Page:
Listening at the Edges: Aural Experience and Affect in a New York Jazz Scene
In jazz circles, someone with "big ears" is an expert listener, one who hears the complexity and nuance of jazz music. Listening, then, figures prominently in the imaginations of jazz musicians and aficionados. While jazz scholarship has acknowledged the discourse on listening within various jazz cultures, to date the actual listening practices of jazz musicians and listeners remain under-theorized. This dissertation investigates listening and aural experience in a New York City community devoted to avant-garde jazz. I situate this community within the local history of Manhattan's Lower East Side, discuss the effects of changing neighborhood politics on music performance venues, and analyze social interactions in this scene, to give an exposition of "listening to music" as a practice deeply tied into other aspects of my interlocutors' lives. I engage with cultural anthropology, urban sociology, and media studies, applying insights from those fields while engaging perennial concerns and topics of jazz scholarship: the nature of musical improvisation, and relatedly, the dynamics of listening and aural perception, as well as the complex, changing, but continuing relationship between African American cultural practices and jazz.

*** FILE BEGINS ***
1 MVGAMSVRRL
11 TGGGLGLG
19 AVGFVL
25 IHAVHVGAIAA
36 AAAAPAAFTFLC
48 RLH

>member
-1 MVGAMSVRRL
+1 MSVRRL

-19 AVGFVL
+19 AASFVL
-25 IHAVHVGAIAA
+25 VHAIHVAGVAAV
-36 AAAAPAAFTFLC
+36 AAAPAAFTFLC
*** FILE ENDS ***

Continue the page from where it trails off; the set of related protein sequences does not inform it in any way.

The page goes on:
This project makes several contributions to the ethnomusicology of listening and to jazz studies. First, I argue for and demonstrate an ethnographically-informed mode of music analysis: I use ethnographic data on participants' aural experience as the basis for
fine-grained sound analysis. Second, in attending to the processes that produce alternative, parallel, and sometimes intersecting canons, I locate the work of canon formation in the everyday lives of listeners and reveal its political and ideological implications. Finally, building on the previous two arguments, I propose that listening, though often experienced as subjective and private, takes place in networks of social relationships that listeners constitute both through real-time interaction and through engagements with history. Although scene participants vary widely in their theories of how to listen, it is through interactions around shared aural experiences that they carry on the ethos of the 1960s countercultural and Civil Rights movements and reproduce their investments in the ideas of social and musical marginality in the post-Fordist New York of the early 21st century.
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